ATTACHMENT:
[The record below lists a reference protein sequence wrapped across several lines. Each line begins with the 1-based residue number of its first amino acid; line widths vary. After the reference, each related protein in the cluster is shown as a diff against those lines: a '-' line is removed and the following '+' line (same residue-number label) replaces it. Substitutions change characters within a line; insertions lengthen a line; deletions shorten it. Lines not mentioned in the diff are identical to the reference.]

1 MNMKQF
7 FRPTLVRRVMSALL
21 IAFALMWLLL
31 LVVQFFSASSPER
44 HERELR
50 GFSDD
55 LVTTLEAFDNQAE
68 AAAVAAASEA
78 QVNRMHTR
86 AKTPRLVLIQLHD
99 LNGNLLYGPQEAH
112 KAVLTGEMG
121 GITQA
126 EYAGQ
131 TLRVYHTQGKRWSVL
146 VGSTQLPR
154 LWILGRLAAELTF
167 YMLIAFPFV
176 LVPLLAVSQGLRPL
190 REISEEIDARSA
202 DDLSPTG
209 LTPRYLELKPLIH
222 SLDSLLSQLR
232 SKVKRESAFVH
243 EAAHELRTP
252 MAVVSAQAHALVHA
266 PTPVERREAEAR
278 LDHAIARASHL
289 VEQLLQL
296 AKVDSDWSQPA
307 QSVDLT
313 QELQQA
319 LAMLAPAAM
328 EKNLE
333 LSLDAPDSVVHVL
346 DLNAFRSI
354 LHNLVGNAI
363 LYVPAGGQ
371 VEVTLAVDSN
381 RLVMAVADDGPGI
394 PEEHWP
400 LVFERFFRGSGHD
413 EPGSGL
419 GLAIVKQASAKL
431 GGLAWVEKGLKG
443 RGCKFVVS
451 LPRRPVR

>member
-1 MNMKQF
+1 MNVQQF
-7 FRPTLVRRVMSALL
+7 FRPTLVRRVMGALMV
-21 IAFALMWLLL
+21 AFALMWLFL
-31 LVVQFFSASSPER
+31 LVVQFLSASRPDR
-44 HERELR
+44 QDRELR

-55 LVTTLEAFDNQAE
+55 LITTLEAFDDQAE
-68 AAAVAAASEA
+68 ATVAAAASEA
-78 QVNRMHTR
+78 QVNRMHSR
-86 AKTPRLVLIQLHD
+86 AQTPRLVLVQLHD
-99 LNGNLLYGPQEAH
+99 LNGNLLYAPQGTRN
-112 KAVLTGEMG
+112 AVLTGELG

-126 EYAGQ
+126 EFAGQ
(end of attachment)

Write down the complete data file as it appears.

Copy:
[The record below lists a reference protein sequence wrapped across several lines. Each line begins with the 1-based residue number of its first amino acid; line widths vary. After the reference, each related protein in the cluster is shown as a diff against those lines: a '-' line is removed and the following '+' line (same residue-number label) replaces it. Substitutions change characters within a line; insertions lengthen a line; deletions shorten it. Lines not mentioned in the diff are identical to the reference.]

1 MNMKQF
7 FRPTLVRRVMSALL
21 IAFALMWLLL
31 LVVQFFSASSPER
44 HERELR
50 GFSDD
55 LVTTLEAFDNQAE
68 AAAVAAASEA
78 QVNRMHTR
86 AKTPRLVLIQLHD
99 LNGNLLYGPQEAH
112 KAVLTGEMG
121 GITQA
126 EYAGQ
131 TLRVYHTQGKRWSVL
146 VGSTQLPR
154 LWILGRLAAELTF
167 YMLIAFPFV
176 LVPLLAVSQGLRPL
190 REISEEIDARSA
202 DDLSPTG
209 LTPRYLELKPLIH
222 SLDSLLSQLR
232 SKVKRESAFVH
243 EAAHELRTP
252 MAVVSAQAHALVHA
266 PTPVERREAEAR
278 LDHAIARASHL
289 VEQLLQL
296 AKVDSDWSQPA
307 QSVDLT
313 QELQQA
319 LAMLAPAAM
328 EKNLE
333 LSLDAPDSVVHVL
346 DLNAFRSI
354 LHNLVGNAI
363 LYVPAGGQ
371 VEVTLAVDSN
381 RLVMAVADDGPGI
394 PEEHWP
400 LVFERFFRGSGHD
413 EPGSGL
419 GLAIVKQASAKL
431 GGLAWVEKGLKG
443 RGCKFVVS
451 LPRRPVR

>member
-1 MNMKQF
+1 MNVQQF
-7 FRPTLVRRVMSALL
+7 FRPTLVRRVMGALMV
-21 IAFALMWLLL
+21 AFALMWLFL
-31 LVVQFFSASSPER
+31 LVVQFLSASRPDR
-44 HERELR
+44 QDRELR

-55 LVTTLEAFDNQAE
+55 LITTLEAFDDQAE
-68 AAAVAAASEA
+68 ATVAAAASEA
-78 QVNRMHTR
+78 QVNRMHSR
-86 AKTPRLVLIQLHD
+86 AQTPRLVLVQLHD
-99 LNGNLLYGPQEAH
+99 LNGNLLYAPQGTRN
-112 KAVLTGEMG
+112 AVLTGELG

-126 EYAGQ
+126 EFAGQ